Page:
Lynott is not just Irish. Lynott is an Irish half-caste – “Just imagine it: I get both Irish and Nigger jokes” – though the voice has more of the intonations of a Scouse `Comedian`.
Try out this lesson in jive blarney: “You know, like me and Brian came down to London and we hit the Underground…
We met this Irish fella at Euston Station and `e took us and we got smashed. And we thought `e was gonna rip us off, you know? And I was getting really paranoid and saying `Let`s get out of `ere`. So we split – and it was the first time in London. And like, you know, into this guy`s house. Get stoned. And we said `Let`s get the Underground`, you know?
“So we were standing there at the tube station – and this`ll tell you how green we were – and we see the tube coming and we say `This is ours`. And we stuck out our hands. Stop, you know. HARGH-HARGH-HARGH-HARGH!! The thing nearly took `alf our arms off.
“That`s how fookin` Irish we were.”
Such earthiness, huh?
But come, chaps. Surely there must have been just the odd moment when yet another guitarist would jack it in and you might think “Why Me?”. Or even question if it Was All Worth It? Surely just now and then you must have been a little down.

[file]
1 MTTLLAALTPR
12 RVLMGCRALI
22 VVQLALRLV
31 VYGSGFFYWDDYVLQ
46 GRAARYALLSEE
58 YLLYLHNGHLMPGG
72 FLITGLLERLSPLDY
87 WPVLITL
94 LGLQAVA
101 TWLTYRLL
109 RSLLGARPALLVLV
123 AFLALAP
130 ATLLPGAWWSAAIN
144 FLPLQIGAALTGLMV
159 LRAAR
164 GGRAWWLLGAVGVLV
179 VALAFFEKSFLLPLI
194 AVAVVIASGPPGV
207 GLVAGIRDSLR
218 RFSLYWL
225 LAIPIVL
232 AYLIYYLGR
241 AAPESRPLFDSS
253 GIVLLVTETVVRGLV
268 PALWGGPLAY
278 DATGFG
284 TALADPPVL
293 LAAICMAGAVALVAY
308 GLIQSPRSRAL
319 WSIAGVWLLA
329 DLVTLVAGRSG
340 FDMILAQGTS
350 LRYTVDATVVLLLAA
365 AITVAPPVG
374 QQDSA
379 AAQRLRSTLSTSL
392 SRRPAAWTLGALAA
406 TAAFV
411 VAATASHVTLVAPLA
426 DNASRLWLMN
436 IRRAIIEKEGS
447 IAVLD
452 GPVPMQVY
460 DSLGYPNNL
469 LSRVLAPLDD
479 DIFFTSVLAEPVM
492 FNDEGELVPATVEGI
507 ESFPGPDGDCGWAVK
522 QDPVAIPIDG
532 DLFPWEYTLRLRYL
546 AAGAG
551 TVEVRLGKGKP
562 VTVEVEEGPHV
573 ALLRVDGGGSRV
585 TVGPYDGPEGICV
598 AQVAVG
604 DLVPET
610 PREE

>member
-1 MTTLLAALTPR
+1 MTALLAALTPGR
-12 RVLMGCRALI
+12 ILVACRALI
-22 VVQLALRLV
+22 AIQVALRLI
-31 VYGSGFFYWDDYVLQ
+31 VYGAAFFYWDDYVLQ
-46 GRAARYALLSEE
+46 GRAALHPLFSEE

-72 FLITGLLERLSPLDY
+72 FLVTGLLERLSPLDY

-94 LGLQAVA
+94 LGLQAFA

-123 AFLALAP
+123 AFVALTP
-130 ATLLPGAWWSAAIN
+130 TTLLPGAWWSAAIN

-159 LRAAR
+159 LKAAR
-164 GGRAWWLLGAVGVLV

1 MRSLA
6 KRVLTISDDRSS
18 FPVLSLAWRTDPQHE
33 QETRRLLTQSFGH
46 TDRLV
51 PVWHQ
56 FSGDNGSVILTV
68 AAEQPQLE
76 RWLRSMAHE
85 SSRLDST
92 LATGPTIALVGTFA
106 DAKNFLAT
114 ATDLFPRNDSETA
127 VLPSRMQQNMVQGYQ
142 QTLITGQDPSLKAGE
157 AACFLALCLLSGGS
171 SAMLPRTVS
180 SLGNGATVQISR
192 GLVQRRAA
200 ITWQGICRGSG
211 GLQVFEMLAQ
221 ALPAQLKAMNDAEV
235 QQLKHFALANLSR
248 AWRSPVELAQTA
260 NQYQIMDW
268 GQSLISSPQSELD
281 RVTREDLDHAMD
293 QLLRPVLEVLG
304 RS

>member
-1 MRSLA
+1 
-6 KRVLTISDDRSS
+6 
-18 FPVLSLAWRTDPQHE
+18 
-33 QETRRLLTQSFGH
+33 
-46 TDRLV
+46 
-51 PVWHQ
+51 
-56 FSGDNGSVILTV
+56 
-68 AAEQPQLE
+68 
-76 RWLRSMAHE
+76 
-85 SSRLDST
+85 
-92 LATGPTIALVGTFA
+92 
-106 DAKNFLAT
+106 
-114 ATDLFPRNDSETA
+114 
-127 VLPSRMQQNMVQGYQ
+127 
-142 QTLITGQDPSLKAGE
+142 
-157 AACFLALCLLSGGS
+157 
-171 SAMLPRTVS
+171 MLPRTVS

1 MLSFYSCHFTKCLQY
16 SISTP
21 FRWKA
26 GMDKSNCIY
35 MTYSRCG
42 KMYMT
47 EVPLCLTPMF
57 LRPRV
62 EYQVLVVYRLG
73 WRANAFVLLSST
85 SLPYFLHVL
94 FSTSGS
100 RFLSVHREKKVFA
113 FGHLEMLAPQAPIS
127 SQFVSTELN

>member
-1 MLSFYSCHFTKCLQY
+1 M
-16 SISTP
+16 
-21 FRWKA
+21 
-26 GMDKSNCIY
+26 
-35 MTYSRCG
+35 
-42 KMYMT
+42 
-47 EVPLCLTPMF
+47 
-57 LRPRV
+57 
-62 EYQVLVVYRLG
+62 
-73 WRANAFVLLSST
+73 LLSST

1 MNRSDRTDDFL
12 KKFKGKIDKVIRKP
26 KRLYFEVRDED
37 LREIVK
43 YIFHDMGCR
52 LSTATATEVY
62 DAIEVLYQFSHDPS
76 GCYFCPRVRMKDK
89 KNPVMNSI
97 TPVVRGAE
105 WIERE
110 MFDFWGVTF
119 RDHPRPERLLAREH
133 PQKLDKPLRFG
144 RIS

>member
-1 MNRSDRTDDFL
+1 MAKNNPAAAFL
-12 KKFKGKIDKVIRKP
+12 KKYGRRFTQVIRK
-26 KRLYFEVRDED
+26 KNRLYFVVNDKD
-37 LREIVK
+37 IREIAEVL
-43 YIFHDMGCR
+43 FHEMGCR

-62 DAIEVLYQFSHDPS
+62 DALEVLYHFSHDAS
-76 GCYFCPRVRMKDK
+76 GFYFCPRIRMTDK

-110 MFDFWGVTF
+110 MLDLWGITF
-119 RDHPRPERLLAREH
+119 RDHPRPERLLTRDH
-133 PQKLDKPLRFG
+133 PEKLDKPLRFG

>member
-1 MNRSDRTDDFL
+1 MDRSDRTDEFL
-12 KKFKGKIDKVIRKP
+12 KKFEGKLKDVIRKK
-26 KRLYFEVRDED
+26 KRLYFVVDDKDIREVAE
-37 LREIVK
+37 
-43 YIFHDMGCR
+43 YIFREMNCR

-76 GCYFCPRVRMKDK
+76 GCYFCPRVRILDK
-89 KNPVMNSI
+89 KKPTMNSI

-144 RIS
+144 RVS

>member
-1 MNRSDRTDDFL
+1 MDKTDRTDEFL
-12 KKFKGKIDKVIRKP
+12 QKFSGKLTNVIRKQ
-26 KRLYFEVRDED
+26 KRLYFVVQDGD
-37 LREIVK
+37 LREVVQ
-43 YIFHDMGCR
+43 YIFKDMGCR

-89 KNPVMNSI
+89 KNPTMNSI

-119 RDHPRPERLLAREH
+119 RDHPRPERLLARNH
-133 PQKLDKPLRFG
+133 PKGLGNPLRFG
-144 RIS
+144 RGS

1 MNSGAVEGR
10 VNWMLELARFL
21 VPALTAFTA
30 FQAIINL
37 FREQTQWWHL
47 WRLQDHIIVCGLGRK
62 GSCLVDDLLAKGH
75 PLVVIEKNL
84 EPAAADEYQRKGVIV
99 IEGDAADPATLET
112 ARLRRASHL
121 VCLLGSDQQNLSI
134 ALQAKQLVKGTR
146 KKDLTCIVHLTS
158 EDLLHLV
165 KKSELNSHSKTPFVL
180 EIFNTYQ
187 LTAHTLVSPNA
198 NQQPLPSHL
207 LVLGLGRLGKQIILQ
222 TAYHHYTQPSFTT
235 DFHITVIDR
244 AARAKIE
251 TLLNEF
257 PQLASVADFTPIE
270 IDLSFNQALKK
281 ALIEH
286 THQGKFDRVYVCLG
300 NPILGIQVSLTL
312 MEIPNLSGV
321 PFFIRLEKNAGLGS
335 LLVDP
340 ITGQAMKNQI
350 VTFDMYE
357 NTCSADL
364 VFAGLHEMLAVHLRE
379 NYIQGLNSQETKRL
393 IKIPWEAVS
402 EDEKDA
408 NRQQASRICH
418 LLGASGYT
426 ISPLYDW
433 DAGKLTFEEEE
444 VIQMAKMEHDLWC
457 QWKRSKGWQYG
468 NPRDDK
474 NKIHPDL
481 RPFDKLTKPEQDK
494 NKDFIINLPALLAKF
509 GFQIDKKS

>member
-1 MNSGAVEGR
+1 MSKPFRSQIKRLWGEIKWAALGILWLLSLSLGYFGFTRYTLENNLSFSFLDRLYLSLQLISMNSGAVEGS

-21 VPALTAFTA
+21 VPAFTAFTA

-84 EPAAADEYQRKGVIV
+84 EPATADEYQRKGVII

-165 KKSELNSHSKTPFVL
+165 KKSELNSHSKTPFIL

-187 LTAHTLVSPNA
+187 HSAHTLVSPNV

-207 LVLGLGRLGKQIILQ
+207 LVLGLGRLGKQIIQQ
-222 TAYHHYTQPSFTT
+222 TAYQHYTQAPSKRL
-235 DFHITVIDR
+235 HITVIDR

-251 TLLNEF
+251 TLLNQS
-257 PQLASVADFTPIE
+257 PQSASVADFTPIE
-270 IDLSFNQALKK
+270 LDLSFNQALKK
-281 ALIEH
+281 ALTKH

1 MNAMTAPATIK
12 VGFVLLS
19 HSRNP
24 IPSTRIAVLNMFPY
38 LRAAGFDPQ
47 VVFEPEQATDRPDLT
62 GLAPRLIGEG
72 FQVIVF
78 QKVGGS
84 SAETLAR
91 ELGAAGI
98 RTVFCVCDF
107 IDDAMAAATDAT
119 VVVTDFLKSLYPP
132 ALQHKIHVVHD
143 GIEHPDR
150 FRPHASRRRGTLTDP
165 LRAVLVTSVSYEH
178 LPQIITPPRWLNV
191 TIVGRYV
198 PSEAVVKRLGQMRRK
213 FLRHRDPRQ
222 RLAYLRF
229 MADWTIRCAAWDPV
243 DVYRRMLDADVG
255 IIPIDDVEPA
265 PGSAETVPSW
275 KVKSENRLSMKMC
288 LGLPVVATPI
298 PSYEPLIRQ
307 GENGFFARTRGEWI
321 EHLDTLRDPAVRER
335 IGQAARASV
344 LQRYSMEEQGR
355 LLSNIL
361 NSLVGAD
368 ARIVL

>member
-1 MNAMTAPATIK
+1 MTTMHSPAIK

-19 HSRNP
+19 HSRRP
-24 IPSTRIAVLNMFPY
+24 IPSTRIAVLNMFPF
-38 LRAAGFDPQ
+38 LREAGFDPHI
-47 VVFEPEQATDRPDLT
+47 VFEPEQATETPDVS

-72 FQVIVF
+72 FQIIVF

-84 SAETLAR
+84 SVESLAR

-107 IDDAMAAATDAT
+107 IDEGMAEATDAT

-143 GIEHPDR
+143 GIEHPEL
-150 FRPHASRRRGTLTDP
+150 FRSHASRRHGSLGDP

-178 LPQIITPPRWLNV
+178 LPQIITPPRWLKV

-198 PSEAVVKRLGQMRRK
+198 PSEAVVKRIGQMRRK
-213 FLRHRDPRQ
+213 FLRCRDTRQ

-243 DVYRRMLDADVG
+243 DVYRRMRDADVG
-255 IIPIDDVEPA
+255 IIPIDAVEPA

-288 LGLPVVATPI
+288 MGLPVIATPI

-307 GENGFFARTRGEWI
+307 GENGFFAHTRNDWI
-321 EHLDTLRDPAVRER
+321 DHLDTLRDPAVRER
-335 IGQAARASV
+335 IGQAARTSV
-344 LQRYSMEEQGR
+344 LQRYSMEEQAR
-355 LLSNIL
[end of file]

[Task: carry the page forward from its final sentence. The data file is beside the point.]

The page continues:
“Well, wouldn`t you? Two changes of line-up in one year…
“But anyway de “Vagabonds” (here Lynott is referring to “Vagabonds Of The Western World”, Lizzy`s third and last Decca album)” went into the charts in the States and we got a bit of readies in and we were able to carry on.
“That was it. So finally we got up again, you know.
“And this to me proves the power of the band if nothing else: that three times we set out to do it and this time we`re really gonna do it because we`ve got a line-up now that`s stable. We`ve been together a year. And we`re ready to crack it.”
A touch more solemnly: “I`ve never worked in me life. I`ve always made me living with…”
“Yeah. `Ard neck. Really, you know?” he splutters with strange giggles.
Scott Gorham slumps in the back seat of the car. He says little. “Pull my finger?” he asks his bass-player. Lynott obliges. Gorham shifts his position slightly. There is now an aroma of undigested schnitzel in the car.